And even though the Hawks lost to the defending national champions, 83-68, in a West Region semifinal at the San Jose Arena, you could make the argument that this was the best season in school history. When you consider the history on Hawk Hill, you realize the special nature of this team.
And this team was in the best tradition of St. Joseph's - diving for loose balls, making last-second shots, winning just about every close game. These Hawks (26-7) were fearless. They won the Atlantic 10 championship. They were ranked 12th in the final Associated Press poll. They made it to the Sweet 16, where they ran into a team that is as well-coached as it is talented.
``I hope they win it all,'' St, Joe's coach Phil Martelli said. ``We had some lapses mentally in the first half. We didn't give them our best bolt. We played like fans. When we started to compete in the second half, you could see our level of focus increase.''
Kentucky was just too fast, too big, too strong, too good. The Hawks had one less turnover (nine) in the first half than they had in their two first-round games in Utah combined. Every offensive possession was an adventure. The Wildcats were, as always, relentless. There were few open looks, even fewer easy baskets.
``It just wasn't enough,'' Hawks point guard Rashid Bey said. ``That's all. The intensity they bring was so high it was unbelievable. They were right there on every play.''
And, very quickly, weary becomes tired becomes exhausted. Whatever chance the Hawks had was gone when the 'Cats shot 55.6 percent in the first half while they shot only 37.5 percent. The Wildcats scored from close in, mid-range and the arc. They were everywhere.
Kentucky (33-4) led, 39-27, at the half. The Hawks were facing the longest 20 minutes of their lives - and played those 20 minutes like they wanted 20 or 200 more. They matched UK basket for basket. They had Kentucky coach Rick Pitino begging for calls. They got within 72-64 in the last four minutes. And they played to the buzzer.
Ron Mercer, who was 6-for-8 at halftime and had 13 points, was unguardable at times, even by Dmitri Domani, a k a ``The Club''. Mercer's spin move in the open floor midway through the half would have made Barry Sanders proud. He finished with 19.
Cameron Mills, who scored half his season's total of 142 points in the last six games while shooting 61.9 percent overall and 64.5 percent from the arc, took three shots from the field and two from the line in the first half. If he hit the rim, it wasn't evident. He finished with 19 points in just 20 minutes.
Every time the Hawks would get a breather and call a play after a timeout, Kentucky would switch to a zone defense and disrupt the rhythm. St. Joe's was simply trying to push a giant steel ball up a mountain.
``They came out ready,'' Hawks sixth man Terrell Myers said. ``We didn't compete at all. We were spectators. We laid down for them.''
He was being harsh on himself and his team. They could have laid down. It would have been the easy way.
After a little thought, Myers said: ``I'm the type of person once it's over, it's over. I wouldn't have wanted to go out any other way, playing in the Sweet 16. I have no regrets.''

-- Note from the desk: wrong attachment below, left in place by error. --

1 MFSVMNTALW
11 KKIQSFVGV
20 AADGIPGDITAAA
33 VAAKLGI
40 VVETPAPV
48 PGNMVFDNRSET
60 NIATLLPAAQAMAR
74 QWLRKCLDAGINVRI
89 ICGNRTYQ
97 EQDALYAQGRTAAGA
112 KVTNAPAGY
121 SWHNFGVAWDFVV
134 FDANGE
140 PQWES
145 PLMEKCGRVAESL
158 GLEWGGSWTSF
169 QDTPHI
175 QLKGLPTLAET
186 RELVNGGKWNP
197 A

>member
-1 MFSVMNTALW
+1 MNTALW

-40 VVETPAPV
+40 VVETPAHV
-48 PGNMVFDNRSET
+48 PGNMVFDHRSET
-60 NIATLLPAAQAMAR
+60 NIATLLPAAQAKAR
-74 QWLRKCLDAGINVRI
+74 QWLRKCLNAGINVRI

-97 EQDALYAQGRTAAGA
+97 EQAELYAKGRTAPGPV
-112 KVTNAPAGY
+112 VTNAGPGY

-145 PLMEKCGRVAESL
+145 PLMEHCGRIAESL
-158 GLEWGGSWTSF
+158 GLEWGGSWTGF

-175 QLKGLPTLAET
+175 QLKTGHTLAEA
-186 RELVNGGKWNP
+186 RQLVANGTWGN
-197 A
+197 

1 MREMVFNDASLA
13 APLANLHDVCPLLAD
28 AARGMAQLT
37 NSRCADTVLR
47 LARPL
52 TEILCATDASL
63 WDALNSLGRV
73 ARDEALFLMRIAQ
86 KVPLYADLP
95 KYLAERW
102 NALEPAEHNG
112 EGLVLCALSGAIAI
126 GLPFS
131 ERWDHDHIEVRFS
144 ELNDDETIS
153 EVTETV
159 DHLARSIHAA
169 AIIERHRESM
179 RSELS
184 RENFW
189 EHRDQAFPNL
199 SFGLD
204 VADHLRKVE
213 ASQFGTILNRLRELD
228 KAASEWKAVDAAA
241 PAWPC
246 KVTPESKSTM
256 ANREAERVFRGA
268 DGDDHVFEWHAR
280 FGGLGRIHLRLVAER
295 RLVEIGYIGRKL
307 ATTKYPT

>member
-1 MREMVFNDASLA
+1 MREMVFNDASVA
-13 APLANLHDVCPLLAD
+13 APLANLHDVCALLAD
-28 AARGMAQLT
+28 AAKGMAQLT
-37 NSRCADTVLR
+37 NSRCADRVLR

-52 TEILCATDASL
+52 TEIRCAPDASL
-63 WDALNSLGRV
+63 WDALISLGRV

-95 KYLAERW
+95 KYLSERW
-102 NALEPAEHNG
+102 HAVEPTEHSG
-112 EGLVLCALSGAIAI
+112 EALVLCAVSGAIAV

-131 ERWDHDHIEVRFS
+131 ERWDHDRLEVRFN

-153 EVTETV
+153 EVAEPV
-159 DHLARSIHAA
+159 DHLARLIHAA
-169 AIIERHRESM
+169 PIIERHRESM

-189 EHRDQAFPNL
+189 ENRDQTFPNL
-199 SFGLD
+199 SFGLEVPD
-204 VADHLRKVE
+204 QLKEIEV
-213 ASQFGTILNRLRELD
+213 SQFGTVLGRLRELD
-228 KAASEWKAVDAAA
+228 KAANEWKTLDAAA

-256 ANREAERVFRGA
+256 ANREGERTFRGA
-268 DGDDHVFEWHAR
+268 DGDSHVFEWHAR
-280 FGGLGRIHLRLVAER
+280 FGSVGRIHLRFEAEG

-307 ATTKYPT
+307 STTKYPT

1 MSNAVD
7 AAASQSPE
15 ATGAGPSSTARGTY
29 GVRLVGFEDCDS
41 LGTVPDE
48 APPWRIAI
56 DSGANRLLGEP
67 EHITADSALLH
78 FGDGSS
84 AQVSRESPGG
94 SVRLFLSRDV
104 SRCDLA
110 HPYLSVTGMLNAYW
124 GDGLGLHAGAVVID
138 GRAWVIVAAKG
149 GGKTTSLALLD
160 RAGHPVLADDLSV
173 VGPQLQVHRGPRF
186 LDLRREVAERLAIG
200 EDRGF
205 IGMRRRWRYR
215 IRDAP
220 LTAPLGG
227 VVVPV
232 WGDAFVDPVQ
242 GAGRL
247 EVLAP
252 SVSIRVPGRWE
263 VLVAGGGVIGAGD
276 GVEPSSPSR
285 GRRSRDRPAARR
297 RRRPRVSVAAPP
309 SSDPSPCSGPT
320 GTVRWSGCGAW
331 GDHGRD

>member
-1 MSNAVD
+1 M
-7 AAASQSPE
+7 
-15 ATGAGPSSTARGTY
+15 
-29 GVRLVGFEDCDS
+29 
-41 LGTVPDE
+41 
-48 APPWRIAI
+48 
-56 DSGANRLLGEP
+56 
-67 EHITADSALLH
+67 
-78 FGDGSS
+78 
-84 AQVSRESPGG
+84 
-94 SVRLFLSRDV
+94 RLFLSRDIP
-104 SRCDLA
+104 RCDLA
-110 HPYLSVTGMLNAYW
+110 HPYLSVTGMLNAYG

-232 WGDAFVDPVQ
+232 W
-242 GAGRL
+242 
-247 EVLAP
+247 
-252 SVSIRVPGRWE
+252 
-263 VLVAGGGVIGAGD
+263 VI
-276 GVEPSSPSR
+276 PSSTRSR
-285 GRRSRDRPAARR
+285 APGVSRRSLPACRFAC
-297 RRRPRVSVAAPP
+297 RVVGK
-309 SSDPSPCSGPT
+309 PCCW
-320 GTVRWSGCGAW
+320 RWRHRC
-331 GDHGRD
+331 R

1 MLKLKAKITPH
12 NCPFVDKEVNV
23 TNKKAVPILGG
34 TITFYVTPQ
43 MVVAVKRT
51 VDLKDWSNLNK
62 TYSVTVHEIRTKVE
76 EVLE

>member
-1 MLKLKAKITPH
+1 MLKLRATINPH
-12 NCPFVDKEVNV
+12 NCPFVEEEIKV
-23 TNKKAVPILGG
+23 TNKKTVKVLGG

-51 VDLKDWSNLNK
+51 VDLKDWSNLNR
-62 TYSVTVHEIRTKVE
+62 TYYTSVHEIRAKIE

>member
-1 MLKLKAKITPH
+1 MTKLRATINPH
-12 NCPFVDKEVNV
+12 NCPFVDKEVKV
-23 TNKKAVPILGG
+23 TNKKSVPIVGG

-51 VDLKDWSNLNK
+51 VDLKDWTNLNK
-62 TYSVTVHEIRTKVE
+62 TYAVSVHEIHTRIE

The 1961 Hawks made it to the Final Four. In 1963, St. Joe's was in the Final Eight. The 1981 Hawks upset No. 1 De Paul and made it to the Final Eight as well. But this St. Joe's team, picked for fourth in the A-10 East after losing seniors Mark Bass, Will Johnson and Reggie Townsend, tied the school record for wins despite playing the toughest schedule in school history. This team won the A-10 when the league received five NCAA bids for the first time. This team won because it was coached brilliantly by Martelli and because every last player understood his role.
``I made sure the team took time to thank each other,'' Martelli said after the ride of a lifetime had finally ended. ``What they have done will never be forgotten. I believe in what we're doing and I believe in these players. I don't know if it's possible to duplicate the feeling around the school in the last few weeks.''
But they'll try. It is their way.
When this decade started, St. Joe's basketball had bottomed out. As the decade nears the end, the future has rarely looked brighter. It won't be like this every season. It can't be, not when you consider the budget differences between St. Joe's and many of the state universities with which it competes. But they have found a winning formula and a winning coach again on Hawk Hill. Losing to Kentucky in the Sweet 16 doesn't change anything.
``I realize it's over,'' Domani said. ``It's just real sad that I can't play with this team anymore.''
Seniors Domani (15 points), Nemanja Petrovic, Myers and Bob Del Vescovo played their final games, but help is on the way. And the foundation is as solid as a rock. Bey (26 points, five assists, four rebounds, six turnovers, three steals) was brilliant in defeat. Freshman guard Arthur ``Yah'' Davis had a stomach problem in the first half, but still managed 13 points.
``I'm going to take about two weeks off and then get ready for next season,'' Davis promised.
Said Petrovic: ``I just feel empty right now, that's it.''
Utah coach Rick Majerus came out to watch the second half. He has seen this all before. The Utes survived a first-game war with Stanford, winning, 82-77, in overtime last night. His team was toasted by Kentucky in the Sweet 16 last year. Kentucky likely will prove war is hell - again.
The Hawks did not die against the force that is Kentucky. Their flame was just sort of extinguished. They didn't roll over like so many before them. They never stopped playing with passion. They just came upon a team with better players.
The game is about players, but it's also about teams. Nothing Kentucky did will ever change that St. Joe's was a team in the best sense of the word. Only its season, one for the ages, was done. What it did will never be forgotten.